Dov Charney Thinks Retailers Involved in Bangladesh Tragedies 'Need Their Asses Handed to Them'

We never thought we'd say this, but it's a pretty good time to be the CEO of American Apparel. As just about every mass-manufacturing apparel company we can think of comes under fire for contributing to the poor working conditions that lead to multiple deadly disasters in Bangladesh factories, one company (which often comes under fire for other reasons) is free from blame: American Apparel, which is just about the only large-scale affordable clothing company that manufactures everything in the U.S. and offers some of the best working conditions in the apparel industry. In a recent podcast, CEO Dov Charney sounded off on fast fashion, international garment industry reform, rich European CEOs and more.
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Dhani Mau
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We never thought we'd say this, but it's a pretty good time to be the CEO of American Apparel. As just about every mass-manufacturing apparel company we can think of comes under fire for contributing to the poor working conditions that lead to multiple deadly disasters in Bangladesh factories, one company (which often comes under fire for other reasons) is free from blame: American Apparel, which is just about the only large-scale affordable clothing company that manufactures everything in the U.S. and offers some of the best working conditions in the apparel industry. In a recent podcast, CEO Dov Charney sounded off on fast fashion, international garment industry reform, rich European CEOs and more.
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We never thought we'd say this, but it's a pretty good time to be the CEO of American Apparel. As just about every mass-manufacturing apparel company we can think of comes under fire for contributing to the poor working conditions that lead to multiple deadly disasters in Bangladesh factories, one company (which often comes under fire for other reasons) is free from blame: American Apparel, which is just about the only large-scale affordable clothing company that manufactures everything in the U.S. and offers some of the best working conditions in the apparel industry.

At the same time, the company isn't perfect: AA and its founder and CEO Dov Charney have been in a financial hole for years. And, you know, Charney may be a total perv.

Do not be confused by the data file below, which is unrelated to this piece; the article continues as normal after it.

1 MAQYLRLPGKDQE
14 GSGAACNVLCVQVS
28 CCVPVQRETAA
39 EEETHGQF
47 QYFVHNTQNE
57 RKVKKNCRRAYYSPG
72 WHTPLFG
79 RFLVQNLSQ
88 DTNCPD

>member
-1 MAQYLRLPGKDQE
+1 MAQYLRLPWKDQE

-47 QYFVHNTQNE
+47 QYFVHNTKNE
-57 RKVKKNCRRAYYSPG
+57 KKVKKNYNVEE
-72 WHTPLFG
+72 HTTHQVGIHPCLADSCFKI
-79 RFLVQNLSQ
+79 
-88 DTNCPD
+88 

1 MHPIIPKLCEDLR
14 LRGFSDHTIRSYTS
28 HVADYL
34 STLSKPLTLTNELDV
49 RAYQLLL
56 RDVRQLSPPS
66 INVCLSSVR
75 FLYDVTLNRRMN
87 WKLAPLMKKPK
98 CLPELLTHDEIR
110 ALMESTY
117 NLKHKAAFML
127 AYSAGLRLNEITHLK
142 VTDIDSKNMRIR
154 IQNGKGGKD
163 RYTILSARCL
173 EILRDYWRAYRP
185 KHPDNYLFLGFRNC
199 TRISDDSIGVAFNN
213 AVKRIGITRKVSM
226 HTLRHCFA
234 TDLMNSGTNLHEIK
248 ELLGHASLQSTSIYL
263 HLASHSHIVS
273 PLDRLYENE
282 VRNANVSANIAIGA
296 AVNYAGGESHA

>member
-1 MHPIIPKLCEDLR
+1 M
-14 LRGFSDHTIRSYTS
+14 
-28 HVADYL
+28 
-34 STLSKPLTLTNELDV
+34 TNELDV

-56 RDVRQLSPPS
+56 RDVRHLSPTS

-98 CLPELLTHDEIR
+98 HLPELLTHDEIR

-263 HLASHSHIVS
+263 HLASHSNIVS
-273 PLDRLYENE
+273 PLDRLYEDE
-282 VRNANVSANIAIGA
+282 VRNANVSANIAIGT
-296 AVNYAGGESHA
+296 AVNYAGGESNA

Still, he's been in the manufacturing and retail field for decades, and, before founding American Apparel, he worked at less socially responsible companies. In a podcast interview with Reihan Salam for Vice yesterday, Charney (likely pleased that, for once, his company wasn't in the wrong) sounded off on his outsourcing fast fashion competitors.

He says repeatedly that CEOs of these companies--"some of the richest men in Europe"--should be able to pay workers at least two dollars an hour (as opposed to the current average of 20 cents) and that if they can't, then they shouldn't be making clothes.

Charney makes the case for international garment industry reform, calling for an international minimum wage and mechanisms that allow for factories to be granted extensions when necessary.

By comparison, American Apparel does sound like a pretty great company--Charney's seamstresses are paid at least minimum wage in a non-sweatshop environment, and he has the luxury of knowing exactly where, how and by whom his products are produced. He says one of his main goals is to make American Apparel just as financially successful as those fast fashion competitors without sacrificing that, making the argument that retailers like H&M run a "reputational risk" by selling "sexy" swimsuits that are made "in a slave like-setting."

"I think these retailers need their asses handed to them!" he says. He also suggests that 1,100 deaths should be enough of a wake up call that "the CEOs at the top 50 apparel companies should be coming together and having a talk about it."

He continues,

I mean only 3000 people got hit in the World Trade Center and we talk about it every day in the United States...this is a September 11th, I think, for the apparel industry and for the working people...

Charney also makes it sound like, financially, American Apparel is on the upswing, noting "positive cash flow" and that all the company needs to do to become a "multiple billion dollar" company is to generate an additional $1,000 per day out of every store and double its e-commerce business. "I'll be able to say, boom, we did it, without leveraging art, design, technology, marketing, what have you."

We're not sure American Apparel is quite as clean as Charney is making it sound, but it is undeniably in a pretty good position if consumers become more reluctant to support companies that have become associated with Bangladesh (even if many of them are now trying to help with labor reform there).

It will be interesting to see if and how Charney continues to leverage that position and how it could benefit the company financially going forward.

You can watch the full interview below.